Especially in intraday trading, technical analysis or market technology is propagated as one of the most successful analysis techniques. On the one hand, this is due to the fact that market technology is easier to understand and that information on historical prices is accessible almost everywhere, and at least on the basis of the daily closing price.
Die-hard market technicians also argue that all relevant events in the price are already priced in and you don't need any further information. This attitude is correct and advantageous, because successful trading is accordingly associated with market follow-up strategies.
"You shouldn't try to beat the market, you should follow it," they say. This statement is confirmed by many professional dealers. The fundamental analysis is criticized out of it by being accused of wanting to predict too much. And since forecasts are statistically unsuccessful in the long run, fundamental analysis has a decisive disadvantage in the eyes of market technicians.
On the other hand, fundamentalists argue against market technology by saying that it is not a science at all and theirs Forecasting power based on a basis that has nothing in common with the real, price-driving factors of a value. The market technician does not understand why he is now assuming a rising or falling price.
Objectively speaking, both are not wrong. But how do you use this knowledge now?
Is it possible to speculate fundamentally at all?
Of course it is easier to first deal with technical analysis, because the trade almost always entices you to do so to hang on the chart like in front of the slot machine. At the same time, one deals with market technology. And since the whole thing takes place visually, it is, unless you do mathematical and statistical evaluations, to move around a lot more comfortably than books and newspapers.
But at this point it should be expressly pointed out that market technology is not the only thing Just drawing lines in the chart is a must if you want to get good at it. But which are the fundamental fundamental factors?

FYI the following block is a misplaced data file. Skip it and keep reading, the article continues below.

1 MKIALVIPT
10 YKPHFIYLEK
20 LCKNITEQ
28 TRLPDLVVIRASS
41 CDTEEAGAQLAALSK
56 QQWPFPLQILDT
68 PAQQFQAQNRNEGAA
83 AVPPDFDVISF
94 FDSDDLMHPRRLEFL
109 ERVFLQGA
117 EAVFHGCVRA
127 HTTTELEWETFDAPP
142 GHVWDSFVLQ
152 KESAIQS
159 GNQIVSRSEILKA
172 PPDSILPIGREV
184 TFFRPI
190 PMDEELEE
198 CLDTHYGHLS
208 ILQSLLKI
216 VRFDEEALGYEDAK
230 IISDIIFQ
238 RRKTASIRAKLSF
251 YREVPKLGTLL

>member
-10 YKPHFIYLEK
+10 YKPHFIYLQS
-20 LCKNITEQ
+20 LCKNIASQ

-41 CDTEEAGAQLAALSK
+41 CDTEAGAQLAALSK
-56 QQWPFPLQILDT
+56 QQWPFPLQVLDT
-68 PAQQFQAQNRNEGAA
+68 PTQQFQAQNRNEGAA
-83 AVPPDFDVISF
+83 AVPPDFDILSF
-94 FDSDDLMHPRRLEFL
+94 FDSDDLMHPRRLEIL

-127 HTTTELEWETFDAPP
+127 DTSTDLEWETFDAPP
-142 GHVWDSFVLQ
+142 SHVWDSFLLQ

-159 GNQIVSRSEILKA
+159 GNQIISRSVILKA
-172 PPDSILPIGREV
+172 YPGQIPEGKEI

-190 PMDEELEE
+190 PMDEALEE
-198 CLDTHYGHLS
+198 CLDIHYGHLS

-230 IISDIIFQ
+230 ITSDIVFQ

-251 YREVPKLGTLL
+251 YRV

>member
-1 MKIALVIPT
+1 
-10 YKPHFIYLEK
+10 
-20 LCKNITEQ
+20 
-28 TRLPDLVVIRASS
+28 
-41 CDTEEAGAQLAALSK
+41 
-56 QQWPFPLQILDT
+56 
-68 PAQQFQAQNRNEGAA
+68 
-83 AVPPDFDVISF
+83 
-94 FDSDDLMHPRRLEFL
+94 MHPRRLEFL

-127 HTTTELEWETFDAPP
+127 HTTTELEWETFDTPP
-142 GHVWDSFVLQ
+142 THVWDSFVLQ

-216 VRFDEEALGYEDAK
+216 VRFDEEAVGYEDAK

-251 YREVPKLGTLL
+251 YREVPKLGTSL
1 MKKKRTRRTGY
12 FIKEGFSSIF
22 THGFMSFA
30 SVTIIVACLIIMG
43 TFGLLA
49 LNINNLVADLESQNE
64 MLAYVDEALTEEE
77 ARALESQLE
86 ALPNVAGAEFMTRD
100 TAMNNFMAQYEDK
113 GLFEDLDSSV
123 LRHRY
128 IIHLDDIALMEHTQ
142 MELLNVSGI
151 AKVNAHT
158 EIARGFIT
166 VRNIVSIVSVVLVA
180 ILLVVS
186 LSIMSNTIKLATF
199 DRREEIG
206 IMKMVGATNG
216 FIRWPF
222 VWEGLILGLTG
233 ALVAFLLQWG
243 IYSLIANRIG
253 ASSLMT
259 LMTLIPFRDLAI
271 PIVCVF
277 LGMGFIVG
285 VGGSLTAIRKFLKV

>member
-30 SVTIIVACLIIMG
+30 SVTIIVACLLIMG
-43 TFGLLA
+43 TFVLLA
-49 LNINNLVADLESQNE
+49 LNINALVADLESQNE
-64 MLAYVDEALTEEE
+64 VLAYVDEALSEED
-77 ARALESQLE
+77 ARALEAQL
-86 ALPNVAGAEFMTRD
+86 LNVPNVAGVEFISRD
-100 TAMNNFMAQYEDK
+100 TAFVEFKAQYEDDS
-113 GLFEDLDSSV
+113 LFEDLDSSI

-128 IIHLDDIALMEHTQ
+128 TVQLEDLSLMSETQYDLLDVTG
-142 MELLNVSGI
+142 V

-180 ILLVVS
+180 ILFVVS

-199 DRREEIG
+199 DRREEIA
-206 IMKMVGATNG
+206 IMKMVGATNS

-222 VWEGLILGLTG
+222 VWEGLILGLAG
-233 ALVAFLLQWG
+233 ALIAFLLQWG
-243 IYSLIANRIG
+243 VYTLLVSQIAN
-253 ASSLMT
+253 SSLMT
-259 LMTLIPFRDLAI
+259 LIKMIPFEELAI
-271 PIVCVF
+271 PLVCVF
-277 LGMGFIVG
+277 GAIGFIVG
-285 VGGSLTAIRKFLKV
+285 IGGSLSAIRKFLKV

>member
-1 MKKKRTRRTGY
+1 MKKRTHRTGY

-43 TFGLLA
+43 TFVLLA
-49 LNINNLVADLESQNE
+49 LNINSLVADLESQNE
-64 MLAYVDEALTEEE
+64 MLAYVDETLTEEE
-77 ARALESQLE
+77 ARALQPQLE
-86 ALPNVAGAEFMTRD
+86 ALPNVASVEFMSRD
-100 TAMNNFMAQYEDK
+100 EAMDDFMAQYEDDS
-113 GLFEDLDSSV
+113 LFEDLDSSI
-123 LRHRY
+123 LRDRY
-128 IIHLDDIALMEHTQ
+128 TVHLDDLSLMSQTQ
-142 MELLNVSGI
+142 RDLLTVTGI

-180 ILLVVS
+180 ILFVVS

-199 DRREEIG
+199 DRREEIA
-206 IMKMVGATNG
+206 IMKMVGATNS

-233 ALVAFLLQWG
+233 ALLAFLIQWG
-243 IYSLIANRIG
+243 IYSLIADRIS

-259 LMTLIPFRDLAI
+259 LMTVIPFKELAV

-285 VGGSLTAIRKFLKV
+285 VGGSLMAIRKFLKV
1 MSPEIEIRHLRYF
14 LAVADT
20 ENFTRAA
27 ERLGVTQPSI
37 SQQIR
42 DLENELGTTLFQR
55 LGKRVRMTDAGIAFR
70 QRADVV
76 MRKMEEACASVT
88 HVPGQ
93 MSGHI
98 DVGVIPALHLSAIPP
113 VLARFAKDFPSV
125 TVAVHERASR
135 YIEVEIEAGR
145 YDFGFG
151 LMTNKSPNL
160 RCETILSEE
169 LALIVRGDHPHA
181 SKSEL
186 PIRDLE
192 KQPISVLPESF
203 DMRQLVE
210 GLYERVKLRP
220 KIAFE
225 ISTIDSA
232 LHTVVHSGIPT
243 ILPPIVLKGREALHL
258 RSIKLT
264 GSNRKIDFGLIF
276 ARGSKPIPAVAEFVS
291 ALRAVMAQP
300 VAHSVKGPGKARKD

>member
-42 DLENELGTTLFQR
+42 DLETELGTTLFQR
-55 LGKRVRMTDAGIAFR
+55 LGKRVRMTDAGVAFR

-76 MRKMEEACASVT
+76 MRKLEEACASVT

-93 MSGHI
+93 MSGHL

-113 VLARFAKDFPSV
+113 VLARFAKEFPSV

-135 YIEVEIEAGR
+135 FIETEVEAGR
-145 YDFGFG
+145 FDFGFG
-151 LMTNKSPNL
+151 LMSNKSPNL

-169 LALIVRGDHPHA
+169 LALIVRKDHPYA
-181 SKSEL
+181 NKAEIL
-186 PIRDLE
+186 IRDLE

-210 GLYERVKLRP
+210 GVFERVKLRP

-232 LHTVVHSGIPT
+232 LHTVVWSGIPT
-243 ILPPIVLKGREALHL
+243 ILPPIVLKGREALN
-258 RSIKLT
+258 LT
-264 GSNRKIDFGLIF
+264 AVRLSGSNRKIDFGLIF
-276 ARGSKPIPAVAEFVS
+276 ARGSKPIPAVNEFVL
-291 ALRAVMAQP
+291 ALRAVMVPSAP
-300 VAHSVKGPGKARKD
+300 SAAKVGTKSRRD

It depends on which basic values you want to trade and what you mean by fundamental. As a rule, all factors that have a direct influence on value are understood to be fundamental. In the case of shares, for example, it would be sales or the profits achieved in one year. These influencing factors are also called value indicators because they contribute to the value of the share.
You could of course sit down and learn the company valuation with all its methods. But even professionals believe that the theoretical textbook company valuation is not free of subjective assessment and that in the end it depends on how good the valuer's knowledge of the company and the industry is.
However, the fundamental company valuation becomes problematic if you want to speculate on the markets at short notice. Then the actual value that a company will have in the future is not really decisive. Why is that?
Capital markets are largely driven by market participants' expectations. These expectations are reflected in the prices much more than the value that results over a longer period of time. Therefore, there are also upheavals on the markets as soon as it is recognized that these expectations were not correct.
And this is exactly where the trader can start. In his case, fundamental no longer means predicting the value in the longer term, but learning to analyze short-term expectations. There are several means at his disposal, but he has to find out in advance which influencing factors influence the traded value the most.
Example fundamental analysis based on the Canadian dollar
This example simply shows a benchmark analysis and the resulting strong correlation between the value of the Canadian dollar (USD / CAD) and the price for the crude oil grade WTI.
The Canadian economy is heavily dependent on the oil price - at least that's what they think the market participants and expect a stagnating economy. Even the drop in the unemployment rate and a rising trade balance could not prevent the Canadian dollar from falling in value.
The example shows that the fundamental analysis is not necessarily related to countries using currencies in the case of currencies To evaluate parities and the like. Knowing this is of course an advantage, but is not absolutely necessary for short to medium-term trading.
It is important for traders to recognize the factors on which market participants base their expectations. These can be commodity prices, monetary policy measures or economic indicators that are highly meaningful. In the case of speculation, following the market also means following the expectations of the market participants.
As part of the fundamental analysis (as shown above), it is also possible to include the technical analysis. The combination of the two analysis techniques contributes to the fact that the trader is more concerned with the functioning of the capital markets and understands them better.